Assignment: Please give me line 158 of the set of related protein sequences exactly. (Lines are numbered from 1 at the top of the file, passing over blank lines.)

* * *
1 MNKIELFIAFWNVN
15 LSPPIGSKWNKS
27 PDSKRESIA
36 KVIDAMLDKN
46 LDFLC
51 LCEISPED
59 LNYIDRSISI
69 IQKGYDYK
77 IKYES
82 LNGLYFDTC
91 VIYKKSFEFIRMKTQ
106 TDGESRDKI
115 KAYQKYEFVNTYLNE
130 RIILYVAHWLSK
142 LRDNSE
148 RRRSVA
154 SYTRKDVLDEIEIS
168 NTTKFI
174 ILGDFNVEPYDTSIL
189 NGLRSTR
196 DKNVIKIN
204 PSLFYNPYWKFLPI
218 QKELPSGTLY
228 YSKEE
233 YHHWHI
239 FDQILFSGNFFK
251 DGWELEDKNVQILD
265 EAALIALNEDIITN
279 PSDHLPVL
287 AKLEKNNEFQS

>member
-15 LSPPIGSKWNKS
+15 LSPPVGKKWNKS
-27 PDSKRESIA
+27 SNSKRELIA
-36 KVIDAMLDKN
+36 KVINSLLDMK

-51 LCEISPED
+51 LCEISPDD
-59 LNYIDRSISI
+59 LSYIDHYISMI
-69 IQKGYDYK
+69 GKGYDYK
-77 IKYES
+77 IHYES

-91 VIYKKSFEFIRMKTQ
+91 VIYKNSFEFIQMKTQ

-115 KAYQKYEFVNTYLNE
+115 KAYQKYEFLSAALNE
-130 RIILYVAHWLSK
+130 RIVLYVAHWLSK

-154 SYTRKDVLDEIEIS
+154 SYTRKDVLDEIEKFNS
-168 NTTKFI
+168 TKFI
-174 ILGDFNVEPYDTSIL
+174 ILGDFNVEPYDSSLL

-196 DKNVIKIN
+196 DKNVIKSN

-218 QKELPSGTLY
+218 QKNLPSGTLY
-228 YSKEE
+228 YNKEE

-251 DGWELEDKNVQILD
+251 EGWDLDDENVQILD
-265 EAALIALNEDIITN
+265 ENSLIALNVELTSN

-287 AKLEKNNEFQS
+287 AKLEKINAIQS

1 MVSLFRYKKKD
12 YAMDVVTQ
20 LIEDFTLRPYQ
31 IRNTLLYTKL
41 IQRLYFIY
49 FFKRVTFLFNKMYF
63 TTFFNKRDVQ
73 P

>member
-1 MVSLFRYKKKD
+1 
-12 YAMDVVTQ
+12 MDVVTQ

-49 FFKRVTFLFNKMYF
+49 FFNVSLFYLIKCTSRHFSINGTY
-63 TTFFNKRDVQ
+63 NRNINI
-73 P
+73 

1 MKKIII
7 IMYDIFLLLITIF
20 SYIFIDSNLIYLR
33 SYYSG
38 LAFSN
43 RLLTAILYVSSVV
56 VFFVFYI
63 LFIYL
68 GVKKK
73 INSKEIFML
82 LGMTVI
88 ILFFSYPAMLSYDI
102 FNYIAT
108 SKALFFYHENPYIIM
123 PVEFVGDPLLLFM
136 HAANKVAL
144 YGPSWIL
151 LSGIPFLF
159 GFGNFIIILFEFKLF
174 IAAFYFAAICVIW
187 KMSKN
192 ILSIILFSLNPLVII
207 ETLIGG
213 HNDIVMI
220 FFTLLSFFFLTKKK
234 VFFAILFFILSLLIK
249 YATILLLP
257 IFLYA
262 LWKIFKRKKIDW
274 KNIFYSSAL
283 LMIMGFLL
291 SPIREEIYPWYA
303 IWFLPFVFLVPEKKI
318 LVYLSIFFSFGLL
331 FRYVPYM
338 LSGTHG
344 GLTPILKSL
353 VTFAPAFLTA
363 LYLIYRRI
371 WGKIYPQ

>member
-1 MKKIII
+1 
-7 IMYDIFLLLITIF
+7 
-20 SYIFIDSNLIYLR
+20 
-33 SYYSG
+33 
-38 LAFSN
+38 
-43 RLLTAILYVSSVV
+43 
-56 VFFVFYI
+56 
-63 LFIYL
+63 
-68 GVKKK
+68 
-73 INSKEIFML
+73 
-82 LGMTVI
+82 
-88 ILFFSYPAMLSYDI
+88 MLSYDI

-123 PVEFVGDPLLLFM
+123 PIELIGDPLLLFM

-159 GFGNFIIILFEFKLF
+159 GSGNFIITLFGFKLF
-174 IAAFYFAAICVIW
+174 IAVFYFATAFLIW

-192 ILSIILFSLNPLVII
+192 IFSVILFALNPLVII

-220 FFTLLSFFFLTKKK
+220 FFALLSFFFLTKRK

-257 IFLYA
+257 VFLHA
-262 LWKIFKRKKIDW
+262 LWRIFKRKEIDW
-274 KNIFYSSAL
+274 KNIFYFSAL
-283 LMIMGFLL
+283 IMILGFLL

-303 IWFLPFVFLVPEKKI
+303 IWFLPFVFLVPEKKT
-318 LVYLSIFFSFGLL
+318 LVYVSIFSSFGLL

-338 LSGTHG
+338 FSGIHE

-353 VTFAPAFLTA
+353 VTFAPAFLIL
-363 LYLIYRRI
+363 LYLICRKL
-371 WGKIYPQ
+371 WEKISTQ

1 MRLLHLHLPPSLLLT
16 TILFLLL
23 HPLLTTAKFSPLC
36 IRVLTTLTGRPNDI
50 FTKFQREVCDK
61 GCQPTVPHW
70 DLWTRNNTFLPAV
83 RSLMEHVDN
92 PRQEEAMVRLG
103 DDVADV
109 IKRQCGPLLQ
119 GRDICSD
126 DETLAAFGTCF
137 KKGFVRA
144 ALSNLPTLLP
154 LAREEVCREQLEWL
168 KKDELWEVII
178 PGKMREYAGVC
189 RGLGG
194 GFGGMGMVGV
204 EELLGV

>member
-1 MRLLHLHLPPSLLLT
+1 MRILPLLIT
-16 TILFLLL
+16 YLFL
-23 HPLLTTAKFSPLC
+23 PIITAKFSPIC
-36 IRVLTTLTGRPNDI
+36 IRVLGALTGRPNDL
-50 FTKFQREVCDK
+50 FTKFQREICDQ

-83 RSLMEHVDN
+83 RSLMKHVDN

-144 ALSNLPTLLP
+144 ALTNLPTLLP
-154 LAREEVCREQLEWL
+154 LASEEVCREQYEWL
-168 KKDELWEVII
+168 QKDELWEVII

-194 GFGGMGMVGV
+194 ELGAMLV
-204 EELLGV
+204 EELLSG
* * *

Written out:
-174 IAAFYFAAICVIW